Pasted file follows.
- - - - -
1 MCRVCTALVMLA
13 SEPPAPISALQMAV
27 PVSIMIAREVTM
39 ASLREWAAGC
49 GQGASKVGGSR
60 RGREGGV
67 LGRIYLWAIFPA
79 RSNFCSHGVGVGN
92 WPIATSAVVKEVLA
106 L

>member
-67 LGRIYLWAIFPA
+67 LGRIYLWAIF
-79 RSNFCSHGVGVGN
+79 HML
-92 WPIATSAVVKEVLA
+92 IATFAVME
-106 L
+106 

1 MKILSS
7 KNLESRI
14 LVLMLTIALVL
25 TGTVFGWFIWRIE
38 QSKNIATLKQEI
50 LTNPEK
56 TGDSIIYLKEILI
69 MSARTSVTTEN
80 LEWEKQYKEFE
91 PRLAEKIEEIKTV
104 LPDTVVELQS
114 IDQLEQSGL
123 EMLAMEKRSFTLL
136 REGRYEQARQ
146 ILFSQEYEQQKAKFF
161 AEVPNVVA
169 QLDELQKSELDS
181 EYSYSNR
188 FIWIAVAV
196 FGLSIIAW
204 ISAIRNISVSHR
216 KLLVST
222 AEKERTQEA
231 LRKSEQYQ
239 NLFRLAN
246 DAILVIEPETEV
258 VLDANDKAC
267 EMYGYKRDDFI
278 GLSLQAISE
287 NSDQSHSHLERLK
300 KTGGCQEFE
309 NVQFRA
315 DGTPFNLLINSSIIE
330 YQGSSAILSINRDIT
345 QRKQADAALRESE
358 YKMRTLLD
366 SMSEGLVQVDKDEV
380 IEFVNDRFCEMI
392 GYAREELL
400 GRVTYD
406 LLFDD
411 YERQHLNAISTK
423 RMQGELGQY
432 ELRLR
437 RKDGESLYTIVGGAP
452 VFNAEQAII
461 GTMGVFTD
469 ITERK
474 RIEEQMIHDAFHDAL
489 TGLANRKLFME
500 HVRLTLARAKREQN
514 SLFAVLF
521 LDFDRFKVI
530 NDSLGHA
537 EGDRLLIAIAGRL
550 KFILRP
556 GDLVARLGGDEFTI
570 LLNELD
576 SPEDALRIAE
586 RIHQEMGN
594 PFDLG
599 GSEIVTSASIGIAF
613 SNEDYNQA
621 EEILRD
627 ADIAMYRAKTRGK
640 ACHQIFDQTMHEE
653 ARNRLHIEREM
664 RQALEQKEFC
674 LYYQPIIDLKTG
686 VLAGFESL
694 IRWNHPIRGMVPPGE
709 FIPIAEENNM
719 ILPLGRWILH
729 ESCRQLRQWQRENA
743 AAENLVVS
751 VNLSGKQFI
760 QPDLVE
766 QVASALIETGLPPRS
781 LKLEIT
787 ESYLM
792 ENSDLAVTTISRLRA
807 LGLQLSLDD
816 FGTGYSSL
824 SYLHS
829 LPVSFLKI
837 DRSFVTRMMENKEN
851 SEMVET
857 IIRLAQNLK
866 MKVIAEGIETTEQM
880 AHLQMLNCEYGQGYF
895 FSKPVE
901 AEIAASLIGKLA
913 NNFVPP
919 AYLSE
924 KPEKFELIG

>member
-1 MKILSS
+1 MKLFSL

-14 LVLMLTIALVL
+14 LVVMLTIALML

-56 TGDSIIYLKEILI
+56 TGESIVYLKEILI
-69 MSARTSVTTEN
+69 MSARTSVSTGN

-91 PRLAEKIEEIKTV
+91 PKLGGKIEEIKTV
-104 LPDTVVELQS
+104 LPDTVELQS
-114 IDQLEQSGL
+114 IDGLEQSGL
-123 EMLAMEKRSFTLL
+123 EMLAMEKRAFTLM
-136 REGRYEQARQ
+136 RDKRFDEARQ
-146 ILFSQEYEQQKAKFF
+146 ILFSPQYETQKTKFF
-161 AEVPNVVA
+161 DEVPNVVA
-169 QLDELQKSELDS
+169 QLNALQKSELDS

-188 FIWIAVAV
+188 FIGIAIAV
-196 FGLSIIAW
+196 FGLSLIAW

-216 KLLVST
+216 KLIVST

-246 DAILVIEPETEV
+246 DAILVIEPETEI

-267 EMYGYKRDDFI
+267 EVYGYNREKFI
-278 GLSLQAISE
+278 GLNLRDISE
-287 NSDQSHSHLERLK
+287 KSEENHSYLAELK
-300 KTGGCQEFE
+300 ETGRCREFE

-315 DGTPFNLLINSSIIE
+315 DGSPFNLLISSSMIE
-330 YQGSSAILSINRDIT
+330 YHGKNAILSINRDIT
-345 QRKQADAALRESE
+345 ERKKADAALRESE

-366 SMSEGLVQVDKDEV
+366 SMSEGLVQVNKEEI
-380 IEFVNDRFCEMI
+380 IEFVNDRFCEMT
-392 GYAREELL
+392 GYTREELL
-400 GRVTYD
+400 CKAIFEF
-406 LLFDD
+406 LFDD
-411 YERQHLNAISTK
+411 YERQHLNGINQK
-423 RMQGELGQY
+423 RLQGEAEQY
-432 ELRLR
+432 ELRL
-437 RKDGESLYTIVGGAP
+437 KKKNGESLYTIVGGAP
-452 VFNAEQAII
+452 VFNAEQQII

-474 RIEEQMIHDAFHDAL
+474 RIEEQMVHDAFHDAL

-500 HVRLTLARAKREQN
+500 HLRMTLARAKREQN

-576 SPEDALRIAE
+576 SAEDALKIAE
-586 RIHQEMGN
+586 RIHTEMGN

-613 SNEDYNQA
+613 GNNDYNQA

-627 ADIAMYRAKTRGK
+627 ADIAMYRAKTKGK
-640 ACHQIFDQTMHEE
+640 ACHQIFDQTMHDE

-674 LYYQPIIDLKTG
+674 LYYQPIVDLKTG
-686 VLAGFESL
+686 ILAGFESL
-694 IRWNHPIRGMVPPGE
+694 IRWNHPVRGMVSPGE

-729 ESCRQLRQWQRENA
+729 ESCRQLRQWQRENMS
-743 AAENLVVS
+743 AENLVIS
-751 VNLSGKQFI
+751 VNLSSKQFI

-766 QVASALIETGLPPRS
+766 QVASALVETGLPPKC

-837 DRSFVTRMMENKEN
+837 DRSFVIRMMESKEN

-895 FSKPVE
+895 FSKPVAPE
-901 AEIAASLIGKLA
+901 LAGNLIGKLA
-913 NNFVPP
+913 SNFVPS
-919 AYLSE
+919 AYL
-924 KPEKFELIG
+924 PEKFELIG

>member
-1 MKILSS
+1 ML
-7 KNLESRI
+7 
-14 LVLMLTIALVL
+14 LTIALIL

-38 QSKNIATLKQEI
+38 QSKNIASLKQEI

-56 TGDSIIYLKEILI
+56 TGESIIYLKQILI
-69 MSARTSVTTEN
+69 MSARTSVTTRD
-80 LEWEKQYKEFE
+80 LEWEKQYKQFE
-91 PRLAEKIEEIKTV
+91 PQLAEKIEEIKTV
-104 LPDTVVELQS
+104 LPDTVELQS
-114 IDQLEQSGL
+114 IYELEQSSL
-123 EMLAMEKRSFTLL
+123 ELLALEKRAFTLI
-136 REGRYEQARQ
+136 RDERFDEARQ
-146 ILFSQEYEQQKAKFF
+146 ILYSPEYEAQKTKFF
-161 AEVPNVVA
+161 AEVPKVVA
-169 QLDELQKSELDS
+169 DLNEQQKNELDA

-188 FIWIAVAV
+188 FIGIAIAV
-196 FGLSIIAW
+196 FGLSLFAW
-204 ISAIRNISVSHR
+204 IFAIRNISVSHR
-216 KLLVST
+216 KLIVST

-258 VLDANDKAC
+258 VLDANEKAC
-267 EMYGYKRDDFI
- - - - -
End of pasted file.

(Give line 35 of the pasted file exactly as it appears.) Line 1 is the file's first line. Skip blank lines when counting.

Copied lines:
161 AEVPNVVA